Just a couple of months after it hammered out a one-time settlement with HDFC Bank to repay an outstanding loan of Rs 100 crore, the IL&FS-promoted Maytas Infra is now learnt to have sealed similar one-time settlement deals with nearly half a dozen banks to repay outstanding debt of another Rs 250 crore.
With this, the beleaguered infrastructure company, which was earlier promoted by Satyam founder B Ramalinga Raju's elder son Teja Raju, has now managed to work out a one-time debt settlement for nearly Rs 350 crore out of its total outstanding loans of around Rs 420 crore, as of January 2009, with nine banks, sources said.
According to sources, Maytas Infra has negotiated a one-time settlement on the lines of that worked out with HDFC Bank with other banks like HSBC Bank, ING Vysya, Yes Bank, IndusInd Bank, BNP Paribas and Axis Bank. The formula: the company repays in one shot only 50% of the outstanding loan amount as of January 2009 to these banks to settle its debt.
However, the company is still understood to be in parleys with two other banks to thrash out a similar one-time settlement package to settle the remaining Rs 70 crore debt, sources added. The company had outstanding loans of Rs 100 crore or less with each of these nine banks.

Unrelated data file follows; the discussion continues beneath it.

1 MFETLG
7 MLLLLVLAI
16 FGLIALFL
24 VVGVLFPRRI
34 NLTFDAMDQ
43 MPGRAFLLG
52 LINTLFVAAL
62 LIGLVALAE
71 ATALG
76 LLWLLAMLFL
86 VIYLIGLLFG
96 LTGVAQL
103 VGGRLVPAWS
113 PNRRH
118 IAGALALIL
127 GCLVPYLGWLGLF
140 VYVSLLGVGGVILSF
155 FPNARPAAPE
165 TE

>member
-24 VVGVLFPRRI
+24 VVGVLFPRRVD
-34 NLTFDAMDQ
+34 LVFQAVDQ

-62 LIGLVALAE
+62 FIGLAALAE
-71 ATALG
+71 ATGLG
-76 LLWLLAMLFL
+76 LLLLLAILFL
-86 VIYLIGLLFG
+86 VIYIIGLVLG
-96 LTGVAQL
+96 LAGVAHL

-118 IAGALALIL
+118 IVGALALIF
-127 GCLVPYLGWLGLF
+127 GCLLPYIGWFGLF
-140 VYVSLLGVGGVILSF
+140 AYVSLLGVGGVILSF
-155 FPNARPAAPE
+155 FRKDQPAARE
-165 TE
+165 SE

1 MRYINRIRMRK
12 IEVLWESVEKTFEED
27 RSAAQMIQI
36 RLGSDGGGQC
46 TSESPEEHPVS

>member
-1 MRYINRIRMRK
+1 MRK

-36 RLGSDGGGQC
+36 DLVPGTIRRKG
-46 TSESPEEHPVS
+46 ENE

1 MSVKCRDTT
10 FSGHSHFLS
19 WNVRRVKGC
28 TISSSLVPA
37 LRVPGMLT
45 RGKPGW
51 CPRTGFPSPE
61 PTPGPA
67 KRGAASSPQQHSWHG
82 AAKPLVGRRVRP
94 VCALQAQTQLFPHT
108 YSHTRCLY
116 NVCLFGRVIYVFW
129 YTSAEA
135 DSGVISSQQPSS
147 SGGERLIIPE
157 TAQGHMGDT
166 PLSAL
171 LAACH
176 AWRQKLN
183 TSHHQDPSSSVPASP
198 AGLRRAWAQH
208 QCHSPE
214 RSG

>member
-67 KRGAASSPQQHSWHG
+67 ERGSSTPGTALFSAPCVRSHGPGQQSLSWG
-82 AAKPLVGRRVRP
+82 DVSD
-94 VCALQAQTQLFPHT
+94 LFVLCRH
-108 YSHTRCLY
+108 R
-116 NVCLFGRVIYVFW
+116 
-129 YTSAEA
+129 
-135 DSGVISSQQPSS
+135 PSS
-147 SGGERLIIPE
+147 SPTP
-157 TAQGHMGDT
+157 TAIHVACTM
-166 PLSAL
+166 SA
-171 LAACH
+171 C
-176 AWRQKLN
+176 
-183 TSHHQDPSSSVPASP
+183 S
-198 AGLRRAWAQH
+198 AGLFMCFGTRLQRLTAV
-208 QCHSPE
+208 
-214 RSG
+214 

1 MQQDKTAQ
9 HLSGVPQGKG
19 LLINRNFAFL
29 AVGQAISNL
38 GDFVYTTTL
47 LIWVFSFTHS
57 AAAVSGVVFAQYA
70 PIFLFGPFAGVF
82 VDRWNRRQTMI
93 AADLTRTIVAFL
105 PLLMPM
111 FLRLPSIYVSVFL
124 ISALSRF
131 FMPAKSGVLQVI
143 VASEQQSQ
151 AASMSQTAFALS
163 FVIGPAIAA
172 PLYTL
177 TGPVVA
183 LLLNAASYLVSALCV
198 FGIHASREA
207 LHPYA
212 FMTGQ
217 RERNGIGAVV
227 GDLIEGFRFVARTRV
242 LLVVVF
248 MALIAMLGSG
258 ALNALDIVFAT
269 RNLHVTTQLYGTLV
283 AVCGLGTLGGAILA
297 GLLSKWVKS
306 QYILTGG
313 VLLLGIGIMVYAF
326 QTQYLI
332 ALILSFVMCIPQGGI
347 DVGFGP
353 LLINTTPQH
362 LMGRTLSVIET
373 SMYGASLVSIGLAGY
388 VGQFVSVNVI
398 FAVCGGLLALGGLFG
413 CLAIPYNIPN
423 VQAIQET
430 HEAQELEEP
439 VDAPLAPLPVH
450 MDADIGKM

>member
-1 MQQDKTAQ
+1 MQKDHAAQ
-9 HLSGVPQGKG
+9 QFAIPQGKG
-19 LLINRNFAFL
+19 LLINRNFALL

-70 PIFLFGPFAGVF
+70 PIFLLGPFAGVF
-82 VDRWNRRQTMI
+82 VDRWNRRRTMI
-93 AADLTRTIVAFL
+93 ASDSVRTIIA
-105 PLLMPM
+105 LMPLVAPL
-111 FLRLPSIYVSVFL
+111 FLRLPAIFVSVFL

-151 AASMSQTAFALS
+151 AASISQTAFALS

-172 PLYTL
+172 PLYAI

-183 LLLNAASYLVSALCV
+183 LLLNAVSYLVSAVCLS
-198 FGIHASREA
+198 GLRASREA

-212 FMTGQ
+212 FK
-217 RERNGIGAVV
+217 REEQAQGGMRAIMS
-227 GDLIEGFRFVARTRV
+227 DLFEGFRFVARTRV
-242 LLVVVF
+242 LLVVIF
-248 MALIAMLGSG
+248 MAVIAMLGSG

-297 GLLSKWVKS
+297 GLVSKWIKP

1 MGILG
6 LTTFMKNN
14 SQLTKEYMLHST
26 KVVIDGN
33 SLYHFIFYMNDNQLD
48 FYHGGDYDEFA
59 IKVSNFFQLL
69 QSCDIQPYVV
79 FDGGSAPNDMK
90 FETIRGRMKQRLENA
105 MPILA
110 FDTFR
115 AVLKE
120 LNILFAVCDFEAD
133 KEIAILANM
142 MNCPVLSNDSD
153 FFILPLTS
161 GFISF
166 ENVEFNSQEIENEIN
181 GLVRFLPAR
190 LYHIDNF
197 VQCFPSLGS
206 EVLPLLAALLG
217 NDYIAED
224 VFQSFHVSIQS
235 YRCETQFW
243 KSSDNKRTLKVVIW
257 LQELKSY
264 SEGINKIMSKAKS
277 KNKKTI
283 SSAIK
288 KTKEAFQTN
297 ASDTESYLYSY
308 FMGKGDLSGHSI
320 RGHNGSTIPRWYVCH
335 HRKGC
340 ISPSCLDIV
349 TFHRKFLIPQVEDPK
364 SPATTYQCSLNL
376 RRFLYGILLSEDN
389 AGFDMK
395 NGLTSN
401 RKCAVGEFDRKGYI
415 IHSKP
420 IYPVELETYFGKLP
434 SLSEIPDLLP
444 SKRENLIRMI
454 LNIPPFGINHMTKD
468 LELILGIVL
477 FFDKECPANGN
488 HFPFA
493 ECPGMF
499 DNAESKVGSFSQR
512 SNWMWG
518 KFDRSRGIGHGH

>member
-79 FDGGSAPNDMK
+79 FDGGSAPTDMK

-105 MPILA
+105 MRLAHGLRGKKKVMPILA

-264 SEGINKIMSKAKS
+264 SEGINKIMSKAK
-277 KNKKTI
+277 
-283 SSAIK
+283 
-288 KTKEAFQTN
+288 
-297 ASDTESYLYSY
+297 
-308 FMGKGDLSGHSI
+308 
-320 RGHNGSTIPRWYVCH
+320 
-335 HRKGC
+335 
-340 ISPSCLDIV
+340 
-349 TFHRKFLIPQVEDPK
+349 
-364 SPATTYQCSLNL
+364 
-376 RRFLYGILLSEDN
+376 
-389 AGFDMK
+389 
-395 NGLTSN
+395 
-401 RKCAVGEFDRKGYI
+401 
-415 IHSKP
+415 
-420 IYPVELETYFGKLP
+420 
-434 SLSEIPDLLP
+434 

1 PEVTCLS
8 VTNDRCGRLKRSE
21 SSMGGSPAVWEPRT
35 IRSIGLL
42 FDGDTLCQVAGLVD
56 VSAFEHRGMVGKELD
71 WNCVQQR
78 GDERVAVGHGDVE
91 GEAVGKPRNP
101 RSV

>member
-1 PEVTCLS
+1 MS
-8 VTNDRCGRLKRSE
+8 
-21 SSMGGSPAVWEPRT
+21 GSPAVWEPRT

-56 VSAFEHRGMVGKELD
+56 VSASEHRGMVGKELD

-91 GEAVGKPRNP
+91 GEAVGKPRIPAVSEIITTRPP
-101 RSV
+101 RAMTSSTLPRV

Meanwhile, the company is also re-negotiating its corporate debt restructuring (CDR) package with other five banks and financial institutions including IDBI, SBI and ICICI, all of whom together have an exposure of another Rs 1400 crore or so in the company.
For the CDR package, the company has mooted a conversion of nearly one third of this debt of nearly Rs 1400 crore into equity, among other proposals. While the package is learnt to have been broadly approved by the consortium, the company is now learnt to be thrashing out some finer details of the renegotiated CDR package with the consortium of lenders.
A total of 14 banks had given loans of nearly Rs 2000 crore to Maytas Infra but after Satyam founder B Ramalinga Raju's confessions on January 7, 2009, that he cooked Satyam's accounts, banks froze all accounts, bringing the operations of the company to a grinding halt.